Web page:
Connor

    Hauwerwas and Willimon here prove that, when applied faithfully and honestly, Scripture is a challenging, provocative, and yet enrapturing piece of literature that demands much more than intellectual study or sentimental reading--it demands our very lives. In this book, Hauerwas and Willimon take on the issues fronting the contemporary North American church, naming them as purely political issues. They are political on the macro-scale, meaning that the Church has found its purpose in supporting Hauwerwas and Willimon here prove that, when applied faithfully and honestly, Scripture is a challenging, provocative, and yet enrapturing piece of literature that demands much more than intellectual study or sentimental reading--it demands our very lives. In this book, Hauerwas and Willimon take on the issues fronting the contemporary North American church, naming them as purely political issues. They are political on the macro-scale, meaning that the Church has found its purpose in supporting the interests of the state rather than the Kingdom of God. But they are political issues in the sense that they are related to the polis, the citizens of that state. Just as the Church has made its primary role to support the status quo of the state, it also exists in many pockets to support the self-tyrannical individuality of the citizens. The result? Yet another branch of Christendom that is slowly dying as the world around it finds solace in secularity. With such insights, the authors suggest nothing new and flashy--they simply call on Scripture to demonstrate how terribly misguided the contemporary church has become. Fortunately, they take time to carefully offer a positive alternative to the Church they gleefully deconstruct. Rather than existing to support another failed strand of Christendom, they argue, the Church should stand apart and simply do what it has always done best: ministry. Resisting simultaneously fancy theological back flips of the liberal academy and boneheaded conservatism, the authors instead offer an extreme middle that is grounded on nothing else but the story of Scripture realized through Jesus. Much of the book's second half is spent discussing the role of the pastor in a church that attempts to live faithfully as the church, but I found even these passages to be helpful as a young layperson. After all, they contend, such laypeople are the foundation of the church. We need pastors to welcome us into the story of Scripture, to rightly see the world through Christ-shaped lenses, but it is through everyday laypeople that the Gospel really gets performed. I found this book as challenging as I did refreshing. It has made me all the more eager to participate in my local church, with a newfound understanding of what makes the local church so important to my walk of faith.

  19. 4 out of 5

    Roland Clark

    In 1951 an American theologian by the name of H. Richard Niebuhr wrote a book called Christ and Culture, which quickly became the definitive guide to how Christians should relate to the world. Christians generally approach the world in one of five different ways, Niebuhr said, the best of which was 'Christ Transforming Culture'. Hauerwas and Williamson summarize Niebuhr's approach as being one in which the Church 'neither capitulated to culture nor irresponsibly detached itself from the culture. In 1951 an American theologian by the name of H. Richard Niebuhr wrote a book called Christ and Culture, which quickly became the definitive guide to how Christians should relate to the world. Christians generally approach the world in one of five different ways, Niebuhr said, the best of which was 'Christ Transforming Culture'. Hauerwas and Williamson summarize Niebuhr's approach as being one in which the Church 'neither capitulated to culture nor irresponsibly detached itself from the culture. The transforms church busied itself with making America a better place in which to live, transforming society into something of which Jesus might approve'. Niebuhr's approach carried the day, that is, until Hauerwas and Willimon produced the first edition of Resident Aliens in 1989. As Hauerwas points out in the Afterword to the 25th Anniversary edition, this deceptively simple little book shifted Niebuhr's paradigm from one about creation and redemption, and made it about the Church and the world. Whether you agree with them or not, their approach produced a breathtaking seachange in terms of how Christians relate to secular culture, and to politics in particular. Read my full review here: https://wordsbecamebooks.com/2017/02/...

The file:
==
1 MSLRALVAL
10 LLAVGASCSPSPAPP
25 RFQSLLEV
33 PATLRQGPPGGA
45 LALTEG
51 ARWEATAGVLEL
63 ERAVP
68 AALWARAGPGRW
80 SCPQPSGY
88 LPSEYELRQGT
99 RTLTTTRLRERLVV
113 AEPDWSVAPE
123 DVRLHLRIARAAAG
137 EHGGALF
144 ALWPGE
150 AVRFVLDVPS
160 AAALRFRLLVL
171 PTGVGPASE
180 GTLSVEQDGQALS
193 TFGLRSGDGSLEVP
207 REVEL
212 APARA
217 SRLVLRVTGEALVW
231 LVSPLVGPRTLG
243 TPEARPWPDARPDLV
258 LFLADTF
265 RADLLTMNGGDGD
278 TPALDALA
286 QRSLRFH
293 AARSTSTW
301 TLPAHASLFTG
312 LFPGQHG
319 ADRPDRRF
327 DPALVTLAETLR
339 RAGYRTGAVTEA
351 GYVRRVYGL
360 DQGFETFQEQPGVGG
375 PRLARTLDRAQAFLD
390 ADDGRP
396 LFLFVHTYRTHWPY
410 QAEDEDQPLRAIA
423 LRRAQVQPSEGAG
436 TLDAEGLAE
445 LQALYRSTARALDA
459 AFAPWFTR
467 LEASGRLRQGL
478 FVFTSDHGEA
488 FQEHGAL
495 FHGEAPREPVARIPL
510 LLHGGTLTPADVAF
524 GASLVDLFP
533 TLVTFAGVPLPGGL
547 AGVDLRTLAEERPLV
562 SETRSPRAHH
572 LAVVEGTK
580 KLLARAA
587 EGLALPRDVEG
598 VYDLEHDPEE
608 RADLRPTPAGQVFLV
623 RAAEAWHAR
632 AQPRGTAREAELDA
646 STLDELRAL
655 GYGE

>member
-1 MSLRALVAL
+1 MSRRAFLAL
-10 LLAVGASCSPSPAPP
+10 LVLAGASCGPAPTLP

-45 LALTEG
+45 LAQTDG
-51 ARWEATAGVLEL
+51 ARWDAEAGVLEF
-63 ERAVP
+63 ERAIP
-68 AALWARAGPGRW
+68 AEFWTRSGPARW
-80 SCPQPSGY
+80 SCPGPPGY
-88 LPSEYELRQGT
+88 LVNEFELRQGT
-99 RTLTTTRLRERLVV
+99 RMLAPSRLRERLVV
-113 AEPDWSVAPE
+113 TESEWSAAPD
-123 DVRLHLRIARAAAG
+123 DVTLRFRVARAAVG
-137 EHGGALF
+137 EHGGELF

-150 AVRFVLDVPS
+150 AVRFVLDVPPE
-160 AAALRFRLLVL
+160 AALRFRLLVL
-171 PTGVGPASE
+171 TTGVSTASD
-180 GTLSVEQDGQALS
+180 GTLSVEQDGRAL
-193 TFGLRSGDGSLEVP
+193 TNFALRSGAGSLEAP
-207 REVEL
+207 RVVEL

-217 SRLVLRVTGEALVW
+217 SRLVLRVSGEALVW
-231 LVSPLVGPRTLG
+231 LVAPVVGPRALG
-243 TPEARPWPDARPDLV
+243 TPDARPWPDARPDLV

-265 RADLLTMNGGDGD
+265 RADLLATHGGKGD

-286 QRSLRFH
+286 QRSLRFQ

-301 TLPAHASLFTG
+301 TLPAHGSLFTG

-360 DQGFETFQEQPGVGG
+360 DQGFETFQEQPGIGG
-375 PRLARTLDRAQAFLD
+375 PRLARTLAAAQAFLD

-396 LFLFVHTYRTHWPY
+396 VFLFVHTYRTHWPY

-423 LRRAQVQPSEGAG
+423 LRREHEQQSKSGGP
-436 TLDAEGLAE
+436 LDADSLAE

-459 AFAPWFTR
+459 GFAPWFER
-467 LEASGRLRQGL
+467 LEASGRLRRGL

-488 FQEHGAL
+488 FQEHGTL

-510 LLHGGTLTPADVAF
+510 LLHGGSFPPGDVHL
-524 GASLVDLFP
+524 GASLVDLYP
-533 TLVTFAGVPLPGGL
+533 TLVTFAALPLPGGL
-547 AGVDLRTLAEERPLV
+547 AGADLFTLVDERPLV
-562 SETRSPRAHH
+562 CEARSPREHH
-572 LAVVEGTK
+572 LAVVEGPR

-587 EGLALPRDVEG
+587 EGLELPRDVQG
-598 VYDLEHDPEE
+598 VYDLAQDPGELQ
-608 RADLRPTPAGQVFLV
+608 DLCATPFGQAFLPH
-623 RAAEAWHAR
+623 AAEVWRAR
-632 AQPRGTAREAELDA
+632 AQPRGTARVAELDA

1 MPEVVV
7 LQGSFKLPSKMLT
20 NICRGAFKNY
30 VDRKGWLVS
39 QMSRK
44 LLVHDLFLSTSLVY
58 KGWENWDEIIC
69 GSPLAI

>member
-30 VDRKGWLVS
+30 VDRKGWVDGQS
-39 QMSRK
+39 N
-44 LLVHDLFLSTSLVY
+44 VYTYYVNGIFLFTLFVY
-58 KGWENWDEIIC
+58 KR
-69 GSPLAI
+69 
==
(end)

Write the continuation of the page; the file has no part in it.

20. 4 out of 5

    Sam

    This is a very necessary book. Even decades later, much of it rings true. Stanley and Will did an amazing job at helping me to envision the church as a colony, settled among nations with foreign goals. Strangers in a strange land. But I don't think they painted a portrait that was entirely counter cultural. We must live IN the world, and we can do that without becoming a part of it. The colonial imagery provides an excellent framework for how we continue to be image bearers among a world given o This is a very necessary book. Even decades later, much of it rings true. Stanley and Will did an amazing job at helping me to envision the church as a colony, settled among nations with foreign goals. Strangers in a strange land. But I don't think they painted a portrait that was entirely counter cultural. We must live IN the world, and we can do that without becoming a part of it. The colonial imagery provides an excellent framework for how we continue to be image bearers among a world given over to mammon. With loyalties divided among national cultures, corporations, and religious denominations - little room seems left over for the kingdom. I read the 25th anniversary edition and have to agree with Will's comments in the preface about regrets - specifically where he said "I wish we hand't spent so much time early in the book doing battle with academics of the past (many of whom are dead and unread today) - not too exciting a beginning for our theological broadside." If you're a layperson in this colony like me, don't allow yourself to be deterred by the academic argumentative essay-like form early in the book. Once past that, I ended up highlighting almost constantly, trying to save rich metaphors and practical examples for future reference.